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Turbulence in a tube (large Re-range)

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Old   July 24, 2013, 03:01
Default Turbulence in a tube (large Re-range)
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Hi guys,

I need your help clarifying some thoughts about modelling turbulence.

The setup:
I am modelling a flash evaporation in a pipe with small diameter (capillary). A subcooled refrigerant enters the capillary and due to pressure drop evaporates. Of course, the velocity increases with evaporation. The capillary is rough.

Some numbers:
Diameter of capillary: ~ 0.5mm
Length of capillary: up to 4m
Roughness: 1.5E-06m
Device-Reynolds-Number at Inlet: ~ 3000
Device-Reynolds-Number at Outlet: ~ 250000

Turbulence Model (SST, automatic wall function):
  • I think, there are two aspects that do not let me profit from the wallfunction and I rather need to resolve the boundary layer (y+ <=1 and at least 10 nodes in the boundary layer).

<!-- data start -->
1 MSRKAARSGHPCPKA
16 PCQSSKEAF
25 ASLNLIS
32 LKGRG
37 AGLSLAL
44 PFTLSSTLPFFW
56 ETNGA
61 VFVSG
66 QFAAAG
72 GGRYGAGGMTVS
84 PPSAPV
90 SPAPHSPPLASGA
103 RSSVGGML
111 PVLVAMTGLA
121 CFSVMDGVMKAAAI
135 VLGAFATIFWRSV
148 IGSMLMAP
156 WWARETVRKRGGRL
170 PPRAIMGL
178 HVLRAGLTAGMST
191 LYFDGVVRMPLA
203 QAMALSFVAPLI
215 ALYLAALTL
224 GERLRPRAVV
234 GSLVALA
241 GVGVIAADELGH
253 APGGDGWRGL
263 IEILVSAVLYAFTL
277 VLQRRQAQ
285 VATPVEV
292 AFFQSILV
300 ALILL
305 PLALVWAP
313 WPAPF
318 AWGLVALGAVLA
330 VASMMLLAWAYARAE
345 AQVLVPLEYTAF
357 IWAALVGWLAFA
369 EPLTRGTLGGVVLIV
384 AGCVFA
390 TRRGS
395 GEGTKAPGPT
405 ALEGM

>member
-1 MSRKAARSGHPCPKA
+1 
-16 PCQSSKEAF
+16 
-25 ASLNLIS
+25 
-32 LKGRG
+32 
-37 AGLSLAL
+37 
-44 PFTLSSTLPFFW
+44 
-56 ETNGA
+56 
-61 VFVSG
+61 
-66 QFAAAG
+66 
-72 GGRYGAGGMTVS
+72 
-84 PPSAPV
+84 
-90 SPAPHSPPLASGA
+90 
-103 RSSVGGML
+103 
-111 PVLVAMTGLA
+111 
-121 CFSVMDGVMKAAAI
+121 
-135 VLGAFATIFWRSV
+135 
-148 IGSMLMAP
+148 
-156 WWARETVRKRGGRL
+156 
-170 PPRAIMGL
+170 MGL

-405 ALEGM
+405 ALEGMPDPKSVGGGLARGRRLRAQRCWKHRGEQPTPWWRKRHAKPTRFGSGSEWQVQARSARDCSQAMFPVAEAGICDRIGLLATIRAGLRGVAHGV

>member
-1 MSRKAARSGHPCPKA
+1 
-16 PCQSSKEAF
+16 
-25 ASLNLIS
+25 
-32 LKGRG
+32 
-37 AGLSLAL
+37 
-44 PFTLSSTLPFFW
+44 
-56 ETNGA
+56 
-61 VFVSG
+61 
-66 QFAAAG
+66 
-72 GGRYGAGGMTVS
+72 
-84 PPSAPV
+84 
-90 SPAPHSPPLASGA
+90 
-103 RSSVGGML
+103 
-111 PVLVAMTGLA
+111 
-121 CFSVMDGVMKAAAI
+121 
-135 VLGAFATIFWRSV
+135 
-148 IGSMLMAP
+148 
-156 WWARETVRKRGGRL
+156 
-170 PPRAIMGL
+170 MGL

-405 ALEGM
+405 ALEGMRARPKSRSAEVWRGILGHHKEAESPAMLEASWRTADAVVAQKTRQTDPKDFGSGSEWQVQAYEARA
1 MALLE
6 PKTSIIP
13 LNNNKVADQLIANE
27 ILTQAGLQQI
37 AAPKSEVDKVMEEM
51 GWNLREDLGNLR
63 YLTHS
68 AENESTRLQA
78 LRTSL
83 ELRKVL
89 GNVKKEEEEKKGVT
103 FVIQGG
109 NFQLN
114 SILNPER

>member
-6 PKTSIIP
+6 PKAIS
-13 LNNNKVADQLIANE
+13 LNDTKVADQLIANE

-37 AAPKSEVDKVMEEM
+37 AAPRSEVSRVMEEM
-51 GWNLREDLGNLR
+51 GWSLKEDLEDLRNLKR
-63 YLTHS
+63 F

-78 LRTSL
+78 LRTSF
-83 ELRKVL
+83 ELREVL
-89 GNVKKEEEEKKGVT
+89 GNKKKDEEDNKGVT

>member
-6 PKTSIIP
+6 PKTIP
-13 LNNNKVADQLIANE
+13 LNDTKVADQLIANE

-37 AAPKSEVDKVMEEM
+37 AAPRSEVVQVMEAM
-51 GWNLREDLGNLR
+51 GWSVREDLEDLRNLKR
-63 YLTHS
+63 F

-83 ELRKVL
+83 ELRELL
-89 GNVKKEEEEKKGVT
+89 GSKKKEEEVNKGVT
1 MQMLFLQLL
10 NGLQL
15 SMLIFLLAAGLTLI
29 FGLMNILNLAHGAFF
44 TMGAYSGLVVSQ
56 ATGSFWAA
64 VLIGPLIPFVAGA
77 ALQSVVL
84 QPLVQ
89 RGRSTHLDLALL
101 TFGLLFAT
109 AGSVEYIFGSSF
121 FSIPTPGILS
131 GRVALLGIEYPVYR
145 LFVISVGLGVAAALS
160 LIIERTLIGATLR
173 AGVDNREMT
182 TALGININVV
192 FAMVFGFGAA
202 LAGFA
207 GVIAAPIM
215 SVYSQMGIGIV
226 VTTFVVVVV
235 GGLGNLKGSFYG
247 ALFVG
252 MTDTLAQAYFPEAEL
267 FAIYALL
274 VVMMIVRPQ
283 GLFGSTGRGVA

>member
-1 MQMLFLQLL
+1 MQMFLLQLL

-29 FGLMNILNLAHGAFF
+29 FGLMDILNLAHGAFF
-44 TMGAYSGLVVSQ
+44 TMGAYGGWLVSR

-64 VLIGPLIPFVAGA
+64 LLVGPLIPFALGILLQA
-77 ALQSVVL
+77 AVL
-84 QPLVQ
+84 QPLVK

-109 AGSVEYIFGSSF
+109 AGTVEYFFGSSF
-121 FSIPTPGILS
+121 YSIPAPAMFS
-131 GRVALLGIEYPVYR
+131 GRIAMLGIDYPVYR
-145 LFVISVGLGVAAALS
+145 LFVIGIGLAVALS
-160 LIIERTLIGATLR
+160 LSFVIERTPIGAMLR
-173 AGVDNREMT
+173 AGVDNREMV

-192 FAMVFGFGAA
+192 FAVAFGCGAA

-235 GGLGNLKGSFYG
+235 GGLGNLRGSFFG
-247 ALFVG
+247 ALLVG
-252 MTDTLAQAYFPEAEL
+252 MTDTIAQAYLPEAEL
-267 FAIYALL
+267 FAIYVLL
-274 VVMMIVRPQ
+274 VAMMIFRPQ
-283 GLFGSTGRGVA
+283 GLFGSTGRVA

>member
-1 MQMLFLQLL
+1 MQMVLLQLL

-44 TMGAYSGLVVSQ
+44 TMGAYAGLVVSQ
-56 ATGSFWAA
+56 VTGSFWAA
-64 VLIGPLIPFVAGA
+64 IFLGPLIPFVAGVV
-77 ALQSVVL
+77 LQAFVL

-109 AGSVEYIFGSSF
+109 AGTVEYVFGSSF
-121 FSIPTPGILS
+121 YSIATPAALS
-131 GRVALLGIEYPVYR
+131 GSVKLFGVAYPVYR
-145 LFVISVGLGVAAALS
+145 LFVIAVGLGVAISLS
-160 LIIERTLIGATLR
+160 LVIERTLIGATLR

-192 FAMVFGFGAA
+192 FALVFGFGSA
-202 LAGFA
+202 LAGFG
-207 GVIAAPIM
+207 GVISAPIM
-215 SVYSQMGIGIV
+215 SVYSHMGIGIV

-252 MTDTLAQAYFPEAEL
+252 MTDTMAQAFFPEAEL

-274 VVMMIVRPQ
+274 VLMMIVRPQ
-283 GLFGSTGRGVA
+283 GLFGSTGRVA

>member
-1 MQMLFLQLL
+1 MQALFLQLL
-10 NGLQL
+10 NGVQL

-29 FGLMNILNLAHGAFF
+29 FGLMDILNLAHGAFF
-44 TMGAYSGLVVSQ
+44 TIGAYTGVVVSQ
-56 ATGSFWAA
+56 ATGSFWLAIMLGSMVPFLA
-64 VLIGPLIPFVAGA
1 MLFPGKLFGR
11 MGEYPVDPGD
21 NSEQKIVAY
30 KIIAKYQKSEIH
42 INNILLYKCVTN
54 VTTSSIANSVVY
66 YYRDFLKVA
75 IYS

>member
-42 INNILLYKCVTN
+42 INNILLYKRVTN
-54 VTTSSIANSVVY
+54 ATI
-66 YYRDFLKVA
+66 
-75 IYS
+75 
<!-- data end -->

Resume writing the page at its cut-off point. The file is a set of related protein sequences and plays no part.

• I have a transition from kind of laminar to turbulent.
    • I am especially interested in the near wall area, because the pressure drop is happening there. So I need to resolve the boundary layer even in the turbulent region.
  • That means I need to resolve the boundary layer in the whole pipe.
  • I have a large range of y+ and boundary layer thickness in my simulation.
    • y+ is largest for high Re.
      • Therefore my y+-values at the beginning of my capillary will be smaller than 1. Is this a problem?
    • Boundary layer thickness is largest for small Re. So I need to resolve my boundary layer up to this thickness.

Is my thinking flawed or is it reasonable? Are there aspects I am not considering? I would really appreciate your input. Thank you.
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Old   July 25, 2013, 03:28
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Is this steady state or transient? Why are you doing the model - what are you trying to learn?
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Old   July 25, 2013, 03:51
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I am doing a steady state simulation. On a coarse mesh, that means I do not resolve the boundary layer, it converges and I get qualitative good results. Experiments provide values for the massflow and temperature profile along the capillary.

It is my master thesis and I basically try to set up a simulation that matches the experiments. So that in future, perhaps they can simulate new configurations instead of doing the experiment.
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